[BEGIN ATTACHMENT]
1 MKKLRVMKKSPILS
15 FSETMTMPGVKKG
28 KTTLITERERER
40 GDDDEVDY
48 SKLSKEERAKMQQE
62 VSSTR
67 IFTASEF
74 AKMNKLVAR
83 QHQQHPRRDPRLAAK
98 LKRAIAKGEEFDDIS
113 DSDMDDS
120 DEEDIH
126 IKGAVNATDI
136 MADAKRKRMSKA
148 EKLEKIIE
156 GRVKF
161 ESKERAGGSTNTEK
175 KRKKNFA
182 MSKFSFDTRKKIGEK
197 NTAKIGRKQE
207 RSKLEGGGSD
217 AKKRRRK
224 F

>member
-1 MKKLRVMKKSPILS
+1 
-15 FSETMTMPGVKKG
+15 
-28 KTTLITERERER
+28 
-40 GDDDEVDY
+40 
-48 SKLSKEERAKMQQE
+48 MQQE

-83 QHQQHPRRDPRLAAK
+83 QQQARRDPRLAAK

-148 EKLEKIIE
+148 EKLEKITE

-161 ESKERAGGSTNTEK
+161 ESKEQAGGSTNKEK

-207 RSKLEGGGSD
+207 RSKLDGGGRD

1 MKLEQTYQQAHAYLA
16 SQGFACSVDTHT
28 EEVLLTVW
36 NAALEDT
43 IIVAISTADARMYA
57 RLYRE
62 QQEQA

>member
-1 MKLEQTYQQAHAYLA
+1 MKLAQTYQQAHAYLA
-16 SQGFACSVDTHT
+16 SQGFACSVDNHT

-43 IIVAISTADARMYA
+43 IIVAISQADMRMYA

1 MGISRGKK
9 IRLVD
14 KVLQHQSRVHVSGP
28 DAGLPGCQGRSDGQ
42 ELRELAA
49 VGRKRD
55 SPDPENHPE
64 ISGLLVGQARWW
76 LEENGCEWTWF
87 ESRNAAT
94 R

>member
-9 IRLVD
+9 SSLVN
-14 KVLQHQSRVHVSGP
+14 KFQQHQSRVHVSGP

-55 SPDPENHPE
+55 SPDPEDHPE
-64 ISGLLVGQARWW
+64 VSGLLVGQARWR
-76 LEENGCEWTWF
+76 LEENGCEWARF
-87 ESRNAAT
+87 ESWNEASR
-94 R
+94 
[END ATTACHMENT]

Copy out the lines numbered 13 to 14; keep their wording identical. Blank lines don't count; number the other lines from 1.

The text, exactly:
126 IKGAVNATDI
136 MADAKRKRMSKA